Lee, Wingate highlight the good of courts

Published 12:00 am Wednesday, December 31, 2003

People poured into the federal courthouse in downtown Jackson on Monday for a ceremonial and effective event that highlighted the positive side of our judiciary in Mississippi, an event that stood in sharp contrast to months of mud-slinging and name-calling from our state’s top justices.

Guests of honor for this ceremony were U.S. District Court Judges Tom S. Lee and Henry T. Wingate. During the ceremony, Lee passed the gavel to Wingate as chief of the court for the Southern District of Mississippi.

In the past years, Mississippi’s judicial eyes have been blackened by the antics and supposed antics of our highest state court. Justice Chuck McRae has been at the center of most of the controversies, but Chief Justice Ed Pittman and Justice Oliver Diaz have also made their way into the storm.

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Lee spoke indirectly to this when he recalled to those in attendance his seven-year term as chief judge. He said his colleagues on the federal bench did not always agree and sometimes entered into lively &045; even heated &045; debates. However, he said, when decisions were made by the majority, the whole of the court accepted it and on they moved.

Lee and Wingate heaped respect upon one another. Wingate described Lee’s years as chief judge as ones of &8220;sturdy guidance and quiet leadership.&8221; Lee praised Wingate for his unwavering support during the past seven years and vowed that same respect and support to Wingate during his seven-year term.

Fifth Judicial Circuit U.S. Court of Appeals Chief Judge Carolyn King, who presided over the ceremony, hailed the achievements of both men. She called Lee a &8220;judge’s judge,&8221; a man who knew the law &8220;as well or better than any lawyer or judge in Mississippi.&8221;

She told of a recent case in which she was prepared to overturn one of Lee’s rulings. Every other member of the Appeals Court, however, disagreed with King. &8220;In my defense, all I can say is that I changed my vote with the rest of them to uphold Judge Lee’s ruling,&8221; King said to laughter.

For Wingate, King said the word &8220;first&8221; is synonymous with him. Wingate was the first black assistant attorney general, first black federal prosecutor and first black federal judge in Mississippi. &8220;Today, we can now add the first black chief judge of a federal court in Mississippi,&8221; King said.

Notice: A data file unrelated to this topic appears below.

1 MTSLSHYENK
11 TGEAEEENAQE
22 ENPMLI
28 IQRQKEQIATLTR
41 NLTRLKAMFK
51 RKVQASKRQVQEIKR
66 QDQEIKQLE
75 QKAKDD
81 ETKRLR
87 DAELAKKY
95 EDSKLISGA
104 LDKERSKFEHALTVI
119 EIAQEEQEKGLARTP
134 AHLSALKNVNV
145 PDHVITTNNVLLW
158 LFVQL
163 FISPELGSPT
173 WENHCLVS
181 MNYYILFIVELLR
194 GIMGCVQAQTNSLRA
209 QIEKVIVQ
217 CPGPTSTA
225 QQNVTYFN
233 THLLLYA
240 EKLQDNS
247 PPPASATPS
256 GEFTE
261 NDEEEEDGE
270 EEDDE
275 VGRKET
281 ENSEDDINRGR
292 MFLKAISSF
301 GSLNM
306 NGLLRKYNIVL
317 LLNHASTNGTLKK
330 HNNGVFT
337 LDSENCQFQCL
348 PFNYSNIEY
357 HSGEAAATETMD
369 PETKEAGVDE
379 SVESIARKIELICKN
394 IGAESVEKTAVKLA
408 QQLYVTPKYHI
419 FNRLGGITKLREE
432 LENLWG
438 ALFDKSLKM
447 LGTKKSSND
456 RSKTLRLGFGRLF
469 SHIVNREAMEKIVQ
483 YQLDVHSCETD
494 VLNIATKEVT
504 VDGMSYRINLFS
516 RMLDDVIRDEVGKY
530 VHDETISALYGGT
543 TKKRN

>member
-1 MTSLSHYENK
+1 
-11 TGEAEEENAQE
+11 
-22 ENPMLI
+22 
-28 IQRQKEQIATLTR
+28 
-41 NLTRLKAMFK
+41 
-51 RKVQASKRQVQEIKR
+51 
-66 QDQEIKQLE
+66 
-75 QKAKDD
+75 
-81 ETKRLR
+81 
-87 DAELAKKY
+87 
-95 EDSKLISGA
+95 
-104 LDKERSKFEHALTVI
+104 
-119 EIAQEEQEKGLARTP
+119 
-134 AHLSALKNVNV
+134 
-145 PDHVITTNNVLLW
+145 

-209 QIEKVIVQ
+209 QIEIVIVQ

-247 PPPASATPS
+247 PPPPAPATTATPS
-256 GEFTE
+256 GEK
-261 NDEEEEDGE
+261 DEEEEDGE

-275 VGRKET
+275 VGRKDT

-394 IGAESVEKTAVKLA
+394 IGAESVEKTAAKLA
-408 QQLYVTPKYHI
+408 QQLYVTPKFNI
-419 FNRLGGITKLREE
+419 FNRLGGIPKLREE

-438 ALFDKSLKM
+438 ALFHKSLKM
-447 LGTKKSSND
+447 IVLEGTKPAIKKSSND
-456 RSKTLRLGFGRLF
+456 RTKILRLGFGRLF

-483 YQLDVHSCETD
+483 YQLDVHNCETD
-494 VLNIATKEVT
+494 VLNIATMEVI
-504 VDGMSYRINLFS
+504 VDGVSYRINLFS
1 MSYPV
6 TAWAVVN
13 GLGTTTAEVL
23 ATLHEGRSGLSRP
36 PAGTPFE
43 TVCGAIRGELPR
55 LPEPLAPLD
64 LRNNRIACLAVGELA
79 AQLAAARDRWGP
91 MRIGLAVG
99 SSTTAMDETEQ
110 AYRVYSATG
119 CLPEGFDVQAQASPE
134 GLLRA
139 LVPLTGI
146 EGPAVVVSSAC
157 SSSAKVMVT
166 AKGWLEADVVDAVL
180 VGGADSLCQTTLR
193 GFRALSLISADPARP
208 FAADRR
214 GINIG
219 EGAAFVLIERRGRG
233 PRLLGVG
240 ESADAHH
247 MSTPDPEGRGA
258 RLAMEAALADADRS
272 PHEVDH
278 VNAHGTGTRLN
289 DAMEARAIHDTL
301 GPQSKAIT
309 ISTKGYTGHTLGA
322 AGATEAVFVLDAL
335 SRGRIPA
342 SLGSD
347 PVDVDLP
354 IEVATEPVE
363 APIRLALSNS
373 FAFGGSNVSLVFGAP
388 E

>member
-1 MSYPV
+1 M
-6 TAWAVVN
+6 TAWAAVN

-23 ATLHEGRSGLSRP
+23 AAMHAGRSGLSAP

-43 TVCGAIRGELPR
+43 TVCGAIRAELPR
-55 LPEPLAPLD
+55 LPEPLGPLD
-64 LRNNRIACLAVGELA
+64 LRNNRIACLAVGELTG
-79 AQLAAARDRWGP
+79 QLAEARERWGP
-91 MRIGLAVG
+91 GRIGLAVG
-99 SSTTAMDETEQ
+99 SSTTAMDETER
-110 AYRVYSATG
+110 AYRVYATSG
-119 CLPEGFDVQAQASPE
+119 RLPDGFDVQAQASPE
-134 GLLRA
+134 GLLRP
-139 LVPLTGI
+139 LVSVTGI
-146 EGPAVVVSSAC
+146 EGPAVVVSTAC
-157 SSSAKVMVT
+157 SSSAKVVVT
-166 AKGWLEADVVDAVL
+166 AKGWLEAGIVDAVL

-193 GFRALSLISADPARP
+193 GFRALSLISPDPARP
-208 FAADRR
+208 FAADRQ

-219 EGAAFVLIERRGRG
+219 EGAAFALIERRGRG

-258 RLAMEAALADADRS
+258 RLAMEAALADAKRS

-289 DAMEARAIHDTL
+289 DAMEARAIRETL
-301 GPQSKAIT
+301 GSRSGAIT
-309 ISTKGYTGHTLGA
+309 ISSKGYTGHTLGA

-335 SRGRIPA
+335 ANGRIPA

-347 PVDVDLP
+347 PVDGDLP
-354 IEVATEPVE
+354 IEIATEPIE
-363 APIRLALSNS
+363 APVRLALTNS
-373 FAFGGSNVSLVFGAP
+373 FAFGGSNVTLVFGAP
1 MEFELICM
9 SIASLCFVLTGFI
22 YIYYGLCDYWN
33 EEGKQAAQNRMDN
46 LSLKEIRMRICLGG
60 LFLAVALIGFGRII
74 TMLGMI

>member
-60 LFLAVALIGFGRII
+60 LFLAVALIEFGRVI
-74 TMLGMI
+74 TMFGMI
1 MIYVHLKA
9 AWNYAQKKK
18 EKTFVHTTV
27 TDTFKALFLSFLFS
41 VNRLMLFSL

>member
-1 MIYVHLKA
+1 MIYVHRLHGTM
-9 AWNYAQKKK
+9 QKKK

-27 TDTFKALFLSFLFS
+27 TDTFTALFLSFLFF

Wingate’s work with youth through Court Watch, a program Wingate started in 1985 and continues to underwrite today, also points to the dedication Wingate has for his community and state, King said.

Lee was first appointed to the federal bench in 1984. In 1996, he succeeded Judge William Barbour as chief judge. As chief judge, Lee was allowed the option to cut his caseload by 20 percent because of the administrative duties that accompany the position. Lee, however, opted to keep the same caseload as the other judges.

In the coming years, Wingate will face two monumental projects. The first is the renovation of Memorial Hall in Natchez, which serves as a federal courthouse. This project was started under Lee’s leadership. Barbour serves as the point man.

It would be good for our state judges to look at how their federal brethren do business. Furthermore, it would be good for our legislators to realize that the real difference between our federal and state judges &045; besides the undeniable, impeccable character of our federal judiciary in Mississippi &045; is that federal judges are appointed and subject to a thorough investigation and approval process. Our state judiciary is elected, selected by the masses &045; still a minority of our actual citizenry because of low voter turnout &045; and subject to the evils money invites into the political process.

Sam R. Hall

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